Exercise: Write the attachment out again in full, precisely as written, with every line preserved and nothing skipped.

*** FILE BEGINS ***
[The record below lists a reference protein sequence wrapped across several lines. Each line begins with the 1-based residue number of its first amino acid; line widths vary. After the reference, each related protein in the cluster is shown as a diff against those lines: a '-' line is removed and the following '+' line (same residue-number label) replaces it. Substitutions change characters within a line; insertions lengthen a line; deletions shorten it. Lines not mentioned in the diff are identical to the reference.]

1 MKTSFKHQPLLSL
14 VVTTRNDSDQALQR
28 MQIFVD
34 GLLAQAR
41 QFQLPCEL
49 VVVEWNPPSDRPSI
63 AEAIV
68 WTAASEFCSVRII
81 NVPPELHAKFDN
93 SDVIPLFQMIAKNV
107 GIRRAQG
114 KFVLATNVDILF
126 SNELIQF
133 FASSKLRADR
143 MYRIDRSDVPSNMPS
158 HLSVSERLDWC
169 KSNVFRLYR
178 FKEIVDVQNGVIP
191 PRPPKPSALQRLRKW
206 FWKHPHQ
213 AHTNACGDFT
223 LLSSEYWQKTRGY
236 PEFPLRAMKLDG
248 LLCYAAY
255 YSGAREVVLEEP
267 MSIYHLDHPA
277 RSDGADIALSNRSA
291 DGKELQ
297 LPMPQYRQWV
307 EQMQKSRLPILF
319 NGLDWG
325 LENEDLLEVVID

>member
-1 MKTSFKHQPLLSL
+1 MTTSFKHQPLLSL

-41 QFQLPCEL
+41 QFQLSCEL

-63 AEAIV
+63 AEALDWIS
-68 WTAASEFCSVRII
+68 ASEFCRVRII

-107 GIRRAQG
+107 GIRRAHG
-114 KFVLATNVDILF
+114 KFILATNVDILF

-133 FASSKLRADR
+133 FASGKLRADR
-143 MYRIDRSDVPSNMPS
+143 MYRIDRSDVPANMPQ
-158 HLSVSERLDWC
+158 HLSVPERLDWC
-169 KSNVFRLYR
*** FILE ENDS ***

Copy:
[The record below lists a reference protein sequence wrapped across several lines. Each line begins with the 1-based residue number of its first amino acid; line widths vary. After the reference, each related protein in the cluster is shown as a diff against those lines: a '-' line is removed and the following '+' line (same residue-number label) replaces it. Substitutions change characters within a line; insertions lengthen a line; deletions shorten it. Lines not mentioned in the diff are identical to the reference.]

1 MKTSFKHQPLLSL
14 VVTTRNDSDQALQR
28 MQIFVD
34 GLLAQAR
41 QFQLPCEL
49 VVVEWNPPSDRPSI
63 AEAIV
68 WTAASEFCSVRII
81 NVPPELHAKFDN
93 SDVIPLFQMIAKNV
107 GIRRAQG
114 KFVLATNVDILF
126 SNELIQF
133 FASSKLRADR
143 MYRIDRSDVPSNMPS
158 HLSVSERLDWC
169 KSNVFRLYR
178 FKEIVDVQNGVIP
191 PRPPKPSALQRLRKW
206 FWKHPHQ
213 AHTNACGDFT
223 LLSSEYWQKTRGY
236 PEFPLRAMKLDG
248 LLCYAAY
255 YSGAREVVLEEP
267 MSIYHLDHPA
277 RSDGADIALSNRSA
291 DGKELQ
297 LPMPQYRQWV
307 EQMQKSRLPILF
319 NGLDWG
325 LENEDLLEVVID

>member
-1 MKTSFKHQPLLSL
+1 MTTSFKHQPLLSL

-41 QFQLPCEL
+41 QFQLSCEL

-63 AEAIV
+63 AEALDWIS
-68 WTAASEFCSVRII
+68 ASEFCRVRII

-107 GIRRAQG
+107 GIRRAHG
-114 KFVLATNVDILF
+114 KFILATNVDILF

-133 FASSKLRADR
+133 FASGKLRADR
-143 MYRIDRSDVPSNMPS
+143 MYRIDRSDVPANMPQ
-158 HLSVSERLDWC
+158 HLSVPERLDWC
-169 KSNVFRLYR